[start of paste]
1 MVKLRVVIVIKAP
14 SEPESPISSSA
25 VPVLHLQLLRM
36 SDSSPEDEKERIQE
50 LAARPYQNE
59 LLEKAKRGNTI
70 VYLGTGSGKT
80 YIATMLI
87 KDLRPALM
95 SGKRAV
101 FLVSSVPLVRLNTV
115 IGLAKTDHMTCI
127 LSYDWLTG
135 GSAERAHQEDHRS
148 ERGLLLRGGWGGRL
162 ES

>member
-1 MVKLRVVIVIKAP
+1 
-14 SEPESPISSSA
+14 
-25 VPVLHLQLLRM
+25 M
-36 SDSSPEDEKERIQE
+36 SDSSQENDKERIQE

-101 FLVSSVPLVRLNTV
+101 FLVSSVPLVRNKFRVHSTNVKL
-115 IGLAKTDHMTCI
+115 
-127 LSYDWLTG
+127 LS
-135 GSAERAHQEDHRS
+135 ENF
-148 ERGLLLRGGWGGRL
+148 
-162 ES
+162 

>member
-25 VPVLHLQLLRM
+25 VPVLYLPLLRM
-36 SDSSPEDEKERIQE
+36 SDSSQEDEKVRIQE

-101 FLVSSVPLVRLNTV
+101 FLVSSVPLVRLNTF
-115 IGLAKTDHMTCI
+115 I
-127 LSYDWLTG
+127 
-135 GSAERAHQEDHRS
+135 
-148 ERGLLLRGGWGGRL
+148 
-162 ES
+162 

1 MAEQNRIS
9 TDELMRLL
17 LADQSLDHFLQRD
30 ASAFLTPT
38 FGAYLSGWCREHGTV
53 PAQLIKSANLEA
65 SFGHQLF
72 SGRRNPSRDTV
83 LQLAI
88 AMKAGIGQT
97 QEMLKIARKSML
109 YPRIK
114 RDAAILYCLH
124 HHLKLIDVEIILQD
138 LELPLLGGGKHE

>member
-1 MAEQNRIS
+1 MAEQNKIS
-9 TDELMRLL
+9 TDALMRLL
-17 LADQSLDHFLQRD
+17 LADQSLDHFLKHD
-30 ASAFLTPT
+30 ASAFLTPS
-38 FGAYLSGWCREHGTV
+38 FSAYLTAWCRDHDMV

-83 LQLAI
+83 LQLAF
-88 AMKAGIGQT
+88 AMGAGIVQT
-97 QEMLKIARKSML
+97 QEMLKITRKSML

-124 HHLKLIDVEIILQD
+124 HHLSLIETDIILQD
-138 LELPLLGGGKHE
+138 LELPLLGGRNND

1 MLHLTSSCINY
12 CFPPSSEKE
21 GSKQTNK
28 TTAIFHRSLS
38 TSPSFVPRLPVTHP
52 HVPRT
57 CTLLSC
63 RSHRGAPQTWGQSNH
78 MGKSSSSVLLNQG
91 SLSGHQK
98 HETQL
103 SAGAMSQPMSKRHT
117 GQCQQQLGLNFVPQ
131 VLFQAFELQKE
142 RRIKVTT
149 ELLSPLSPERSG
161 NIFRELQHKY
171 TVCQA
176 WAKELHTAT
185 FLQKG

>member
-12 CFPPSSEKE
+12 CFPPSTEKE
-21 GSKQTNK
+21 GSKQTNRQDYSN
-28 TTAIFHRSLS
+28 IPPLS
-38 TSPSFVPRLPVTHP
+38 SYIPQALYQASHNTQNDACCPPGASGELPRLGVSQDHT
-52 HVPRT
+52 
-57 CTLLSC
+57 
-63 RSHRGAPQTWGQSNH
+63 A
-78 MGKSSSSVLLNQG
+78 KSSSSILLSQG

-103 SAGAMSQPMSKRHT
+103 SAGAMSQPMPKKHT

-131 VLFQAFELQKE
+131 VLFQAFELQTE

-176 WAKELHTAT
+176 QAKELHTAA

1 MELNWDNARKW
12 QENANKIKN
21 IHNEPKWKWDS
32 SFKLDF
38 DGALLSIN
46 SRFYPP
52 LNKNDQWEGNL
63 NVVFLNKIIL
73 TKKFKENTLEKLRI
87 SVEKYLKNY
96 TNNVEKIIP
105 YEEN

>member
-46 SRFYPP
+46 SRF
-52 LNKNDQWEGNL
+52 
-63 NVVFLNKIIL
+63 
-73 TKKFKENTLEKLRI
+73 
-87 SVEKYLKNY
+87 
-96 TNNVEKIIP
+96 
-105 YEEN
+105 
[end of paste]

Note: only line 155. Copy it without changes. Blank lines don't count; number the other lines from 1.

-87 SVEKYLKNY